Just seven weeks remain for veto-proof Republican supermajorities in the N.C. General Assembly. That gives GOP lawmakers plenty of time to craft, unveil, and approve new legislation.

They don’t need support from Democratic Gov. Roy Cooper. They need no input from Democratic colleagues in the House or Senate. Acting on their own, Republican legislators face a relatively clear path to enact their favorite policies.

The urge to end the 2017-18 legislative session with a bang will prove tempting. Lawmakers should fight the temptation.

Regardless of the supermajorities, the General Assembly has plenty of work to do when it reconvenes Nov. 27 in Raleigh. The post-Thanksgiving session also offers lawmakers a chance to practice for the new political reality voters have created for 2019.

That reality includes a House and Senate still under control of Republican leadership. But GOP members will no longer enjoy the luxury of sidestepping all objections from the Democratic caucus. Nor will Republican leaders be able to ignore complaints from the Executive Mansion.

With a new legislative lineup taking office next year, a united GOP will need at least one Democratic senator and a half dozen Democratic representatives to help them override a Cooper veto. That’s not impossible. But it will require work.

In other cases, legislative leaders can strive to bring the governor on board to support their plans. Any time he’s willing to leave the veto stamp in his desk drawer, lawmakers can spend less time worrying about counting to 72 and 30 — the number of House and Senate members needed to override Cooper’s objections.

New legislative constraints take effect Jan. 1. There’s no reason why lawmakers have to wait until the new year to test those constraints. They will have multiple opportunities in the weeks ahead to conduct practice runs.

Three of the four constitutional amendments voters approved last week could require new laws. The tax-cap amendment offers the single exception. That amendment simply changed one word in the existing N.C. Constitution.

It’s not entirely clear whether new amendments promoting crime victims’ rights and hunting and fishing rights require immediate action. If so, Republicans need not craft measures that would bring their supermajorities into play.

Forty-six legislative Democrats — 77 percent of that party’s caucus — approved placing the crime victims’ amendment on the ballot. Twenty-seven Democrats backed the hunting and fishing amendment. One suspects well-drafted implementing legislation for both measures could win a fair amount of bipartisan support.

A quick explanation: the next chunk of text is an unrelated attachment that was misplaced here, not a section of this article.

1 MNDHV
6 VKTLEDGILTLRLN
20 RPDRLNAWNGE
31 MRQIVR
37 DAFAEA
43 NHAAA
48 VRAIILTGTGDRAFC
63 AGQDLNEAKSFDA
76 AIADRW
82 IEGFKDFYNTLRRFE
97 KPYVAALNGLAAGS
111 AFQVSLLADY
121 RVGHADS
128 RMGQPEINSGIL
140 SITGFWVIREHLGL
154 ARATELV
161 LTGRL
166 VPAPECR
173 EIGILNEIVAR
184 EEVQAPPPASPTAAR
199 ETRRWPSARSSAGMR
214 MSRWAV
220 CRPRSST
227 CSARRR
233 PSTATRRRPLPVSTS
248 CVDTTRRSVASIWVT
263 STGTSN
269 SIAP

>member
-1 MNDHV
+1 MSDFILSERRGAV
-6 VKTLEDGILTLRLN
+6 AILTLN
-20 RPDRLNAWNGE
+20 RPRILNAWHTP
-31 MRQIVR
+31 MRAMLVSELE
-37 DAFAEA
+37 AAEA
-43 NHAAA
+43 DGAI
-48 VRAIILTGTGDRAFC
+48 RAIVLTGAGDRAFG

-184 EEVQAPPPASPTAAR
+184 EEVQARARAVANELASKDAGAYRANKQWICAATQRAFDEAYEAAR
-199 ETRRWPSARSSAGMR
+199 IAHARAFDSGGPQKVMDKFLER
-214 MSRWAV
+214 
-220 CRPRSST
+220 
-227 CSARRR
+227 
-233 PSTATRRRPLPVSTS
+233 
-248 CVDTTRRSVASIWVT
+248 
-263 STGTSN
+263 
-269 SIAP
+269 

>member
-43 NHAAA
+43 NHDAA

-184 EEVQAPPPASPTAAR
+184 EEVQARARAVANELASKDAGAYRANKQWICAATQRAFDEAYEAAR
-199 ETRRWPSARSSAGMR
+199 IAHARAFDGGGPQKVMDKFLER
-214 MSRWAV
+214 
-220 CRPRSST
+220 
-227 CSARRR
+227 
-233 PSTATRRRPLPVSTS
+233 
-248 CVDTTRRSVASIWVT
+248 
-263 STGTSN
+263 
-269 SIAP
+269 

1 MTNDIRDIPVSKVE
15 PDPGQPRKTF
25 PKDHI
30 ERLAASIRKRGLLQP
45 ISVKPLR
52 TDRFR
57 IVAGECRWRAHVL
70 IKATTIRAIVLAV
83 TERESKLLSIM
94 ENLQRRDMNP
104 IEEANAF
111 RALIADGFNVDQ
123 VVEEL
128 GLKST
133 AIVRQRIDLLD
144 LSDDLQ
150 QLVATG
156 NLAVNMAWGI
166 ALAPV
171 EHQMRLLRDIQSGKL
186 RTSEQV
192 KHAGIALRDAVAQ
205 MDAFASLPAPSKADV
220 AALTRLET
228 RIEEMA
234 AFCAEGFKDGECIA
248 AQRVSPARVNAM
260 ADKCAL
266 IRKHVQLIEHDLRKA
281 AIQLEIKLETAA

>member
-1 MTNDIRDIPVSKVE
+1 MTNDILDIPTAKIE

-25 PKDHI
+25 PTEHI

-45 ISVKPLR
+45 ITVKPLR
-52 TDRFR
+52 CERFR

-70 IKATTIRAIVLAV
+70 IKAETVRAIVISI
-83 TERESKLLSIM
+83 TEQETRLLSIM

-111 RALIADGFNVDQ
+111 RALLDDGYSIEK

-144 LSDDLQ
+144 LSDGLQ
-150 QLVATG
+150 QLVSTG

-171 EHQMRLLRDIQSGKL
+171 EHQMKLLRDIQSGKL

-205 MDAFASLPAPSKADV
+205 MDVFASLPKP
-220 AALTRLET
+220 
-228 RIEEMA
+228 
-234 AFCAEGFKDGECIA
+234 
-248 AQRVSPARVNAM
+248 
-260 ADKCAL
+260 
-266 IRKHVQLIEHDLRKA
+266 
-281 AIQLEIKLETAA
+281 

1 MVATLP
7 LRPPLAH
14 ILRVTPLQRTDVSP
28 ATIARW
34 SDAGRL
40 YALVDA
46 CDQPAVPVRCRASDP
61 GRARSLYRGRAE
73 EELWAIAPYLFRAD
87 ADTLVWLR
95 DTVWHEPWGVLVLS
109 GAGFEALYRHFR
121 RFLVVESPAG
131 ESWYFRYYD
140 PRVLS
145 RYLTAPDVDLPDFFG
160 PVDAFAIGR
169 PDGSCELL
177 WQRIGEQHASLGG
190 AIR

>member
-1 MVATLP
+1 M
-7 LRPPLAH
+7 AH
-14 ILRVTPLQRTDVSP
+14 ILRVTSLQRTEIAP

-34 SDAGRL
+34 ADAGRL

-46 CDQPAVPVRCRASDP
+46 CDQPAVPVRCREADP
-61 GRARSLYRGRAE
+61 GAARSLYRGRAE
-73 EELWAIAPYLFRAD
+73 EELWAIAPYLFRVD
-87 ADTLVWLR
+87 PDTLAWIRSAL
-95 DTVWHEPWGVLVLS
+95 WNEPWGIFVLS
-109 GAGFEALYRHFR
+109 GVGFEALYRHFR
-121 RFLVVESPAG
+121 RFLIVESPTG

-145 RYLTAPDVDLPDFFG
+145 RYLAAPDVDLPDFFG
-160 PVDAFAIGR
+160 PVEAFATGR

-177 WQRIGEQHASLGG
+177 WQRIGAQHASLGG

The voter ID amendment presents a different story. No legislative Democrat supported placing the measure on the ballot. Recent debates for and against a photo identification requirement have tended to emphasize partisan division.

But the same electorate that gave Democrats victories in every contested statewide election also approved the voter ID amendment with more than 55 percent of the total vote. More than 2 million people cast ballots favoring the measure. It clearly has a degree of bipartisan support.

Now that the constitution mandates a voter ID, lawmakers must fill in details. As they decide which forms of identification will prove acceptable, and as they consider possible exemptions, Republican leaders might find some support from open-minded Democratic colleagues.

It wouldn’t hurt to start discussions by looking at requirements that have cleared legislatures and survived court challenges in the 34 other states with voter ID. With 70 percent of states now enforcing some ID rules, the issue clearly goes beyond basic red-versus-blue partisan fights.

Three of our four neighboring states employ the strictest form of photo ID requirement, according to the National Conference of State Legislatures. That includes blue-trending Virginia. As North Carolina sheds its status as the only Southeastern state with no voter ID rules, Republicans can invite their colleagues from across the aisle to help the state re-enter the electoral mainstream.

Beyond the constitutional amendments, lawmakers need to take some action soon on the future of state elections oversight and ethics enforcement. Voters rejected a proposed amendment creating a new bipartisan board to deal with those issues. Meanwhile, a state court has struck down the current elections and ethics board. It’s slated to go away in early December.

If GOP legislators seek input from Democratic counterparts on a replacement, they could find some takers. There must be bipartisan interest in creating some certainty in elections and ethics enforcement before the next electoral cycle begins.

Bipartisan outreach undoubtedly would catch some Democrats off guard. During a presentation last week for the Institute of Politics at UNC-Chapel Hill, Cooper strategist Morgan Jackson indicated that the governor expected lawmakers to engage in “payback” when they returned to Raleigh. GOP legislators want to punish Cooper for campaigning against their supermajorities, Jackson argued.

At least one lawmaker is on record expressing similar sentiments. “I wouldn’t be surprised to see quite a few things appearing on the agenda that none of us are aware of today,” Sen. Floyd McKissick, D-Durham, told Raleigh’s News and Observer.

Jackson and McKissick might be correct. Like the teenager approaching his 18th birthday and adulthood, some GOP lawmakers might relish a chance to run wild before the new circumstances of Jan. 1 rein them in.

Those seeking a productive 2019 legislative session ought to pursue an alternative course.

Mitch Kokai is senior political analyst for the John Locke Foundation.